Japanese shipbuilder Mitsui E&S Shipbuilding launched the Japan Maritime Self Defense Forces’ first multi-mission frigate (FFM) at its Tamano Works yard on November 19.
The naming and launching ceremony took place after Japan’s Acquisition Technology and Logistics Agency (ATLA) announced Mitsubishi Heavy Industries (MHI) as prime contractor and Mitsui as subcontractor for the 30DX (later designated as 30FFM) program in 2017.
While the first to be launched, Kumano is the second ship in the class. The lead ship, which is being built by MHI, is yet to be named and launched.
FFM displaces over 5,000 tons at full load and combines compactness with manpower saving. The ships of the class are envisioned as frigate-sized vessels with destroyer capabilities. They are expected to replace the Asagiri- and Abukuma-class destroyers.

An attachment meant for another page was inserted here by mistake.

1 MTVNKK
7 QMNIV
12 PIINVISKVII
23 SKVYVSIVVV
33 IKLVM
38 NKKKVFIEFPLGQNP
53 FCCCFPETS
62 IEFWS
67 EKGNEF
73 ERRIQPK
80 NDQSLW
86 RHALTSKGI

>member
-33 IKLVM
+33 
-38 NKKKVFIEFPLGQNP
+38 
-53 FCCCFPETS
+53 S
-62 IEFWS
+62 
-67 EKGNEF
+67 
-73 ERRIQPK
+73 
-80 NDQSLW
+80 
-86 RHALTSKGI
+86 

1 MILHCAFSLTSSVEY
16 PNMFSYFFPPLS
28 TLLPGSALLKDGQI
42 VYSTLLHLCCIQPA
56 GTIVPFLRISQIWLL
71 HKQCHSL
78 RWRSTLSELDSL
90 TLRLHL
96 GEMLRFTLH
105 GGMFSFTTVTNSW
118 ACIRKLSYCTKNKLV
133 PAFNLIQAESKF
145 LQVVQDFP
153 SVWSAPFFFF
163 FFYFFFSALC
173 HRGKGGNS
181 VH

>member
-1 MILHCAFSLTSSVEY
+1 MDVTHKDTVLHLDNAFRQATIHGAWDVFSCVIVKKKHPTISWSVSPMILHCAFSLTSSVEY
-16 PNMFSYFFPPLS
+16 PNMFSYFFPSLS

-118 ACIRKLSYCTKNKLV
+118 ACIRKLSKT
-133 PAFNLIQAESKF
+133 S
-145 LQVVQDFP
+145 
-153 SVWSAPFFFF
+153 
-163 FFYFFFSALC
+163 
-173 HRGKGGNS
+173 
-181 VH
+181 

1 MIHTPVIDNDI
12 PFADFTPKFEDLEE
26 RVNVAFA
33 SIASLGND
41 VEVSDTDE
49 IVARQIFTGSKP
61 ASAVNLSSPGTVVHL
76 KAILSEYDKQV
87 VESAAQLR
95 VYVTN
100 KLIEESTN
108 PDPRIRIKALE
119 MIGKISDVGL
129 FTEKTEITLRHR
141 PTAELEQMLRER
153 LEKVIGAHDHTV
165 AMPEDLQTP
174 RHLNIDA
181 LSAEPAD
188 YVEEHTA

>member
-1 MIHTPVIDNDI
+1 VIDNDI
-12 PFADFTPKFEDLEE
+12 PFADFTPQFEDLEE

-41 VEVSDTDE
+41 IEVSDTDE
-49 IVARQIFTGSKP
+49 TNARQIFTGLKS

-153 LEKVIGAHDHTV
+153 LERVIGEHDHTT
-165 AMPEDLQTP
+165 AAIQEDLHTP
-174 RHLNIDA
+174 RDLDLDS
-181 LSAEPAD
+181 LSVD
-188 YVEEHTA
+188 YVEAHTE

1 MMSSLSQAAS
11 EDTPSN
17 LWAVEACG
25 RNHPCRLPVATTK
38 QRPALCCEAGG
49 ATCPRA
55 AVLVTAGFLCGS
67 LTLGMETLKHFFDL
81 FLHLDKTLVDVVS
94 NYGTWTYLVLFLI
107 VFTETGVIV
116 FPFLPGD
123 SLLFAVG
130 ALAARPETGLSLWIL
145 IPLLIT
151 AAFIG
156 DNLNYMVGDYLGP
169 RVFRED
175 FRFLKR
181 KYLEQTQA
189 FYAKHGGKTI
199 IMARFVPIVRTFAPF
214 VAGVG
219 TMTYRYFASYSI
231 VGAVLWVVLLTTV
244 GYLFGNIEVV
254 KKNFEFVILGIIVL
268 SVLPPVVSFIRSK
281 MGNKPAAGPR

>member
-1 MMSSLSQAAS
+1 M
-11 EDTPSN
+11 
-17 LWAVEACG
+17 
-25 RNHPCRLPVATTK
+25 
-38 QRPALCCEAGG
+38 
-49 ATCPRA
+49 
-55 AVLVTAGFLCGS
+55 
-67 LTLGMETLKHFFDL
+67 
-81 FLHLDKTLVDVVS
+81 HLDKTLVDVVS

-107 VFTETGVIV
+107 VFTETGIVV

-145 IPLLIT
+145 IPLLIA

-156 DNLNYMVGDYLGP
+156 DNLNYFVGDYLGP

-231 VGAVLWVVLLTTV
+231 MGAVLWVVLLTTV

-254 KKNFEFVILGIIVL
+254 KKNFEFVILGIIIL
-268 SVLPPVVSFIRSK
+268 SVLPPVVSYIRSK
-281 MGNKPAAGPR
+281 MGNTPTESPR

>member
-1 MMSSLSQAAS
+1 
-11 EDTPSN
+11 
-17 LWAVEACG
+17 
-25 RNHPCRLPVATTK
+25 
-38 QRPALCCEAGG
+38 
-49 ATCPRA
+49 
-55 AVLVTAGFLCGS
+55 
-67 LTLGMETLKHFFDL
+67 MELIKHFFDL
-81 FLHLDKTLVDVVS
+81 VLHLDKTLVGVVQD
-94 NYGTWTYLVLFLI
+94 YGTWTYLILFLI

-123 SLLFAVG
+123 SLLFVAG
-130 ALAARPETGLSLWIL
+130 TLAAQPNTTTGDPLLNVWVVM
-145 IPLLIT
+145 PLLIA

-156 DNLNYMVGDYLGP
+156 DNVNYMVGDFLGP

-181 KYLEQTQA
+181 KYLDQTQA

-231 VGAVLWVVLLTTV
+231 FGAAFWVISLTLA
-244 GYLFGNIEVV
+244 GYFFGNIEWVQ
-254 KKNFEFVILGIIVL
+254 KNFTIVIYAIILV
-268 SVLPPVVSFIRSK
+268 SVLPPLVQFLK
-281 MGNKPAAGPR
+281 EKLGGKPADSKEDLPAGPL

With the manpower savings concept, JMSDF hopes to address its personnel shortage issues. The vessels will be crewed by some 100 sailors, a notable decrease compared to conventional and Aegis destroyers.
Japan plans to build up 22 vessels in the class vessel at a unit price of about ¥48 billion (approx. $461M).
The frigates will be powered by Rolls-Royce MT30 gas turbines and MAN diesel engines, propelling to speeds of over 30 knots.
They are expected to carry vertical launch system cells, anti-ship missiles, and a SeaRAM short range missile system, in addition to a main gun and remote weapon stations.
Kumano is scheduled for delivery in 2022.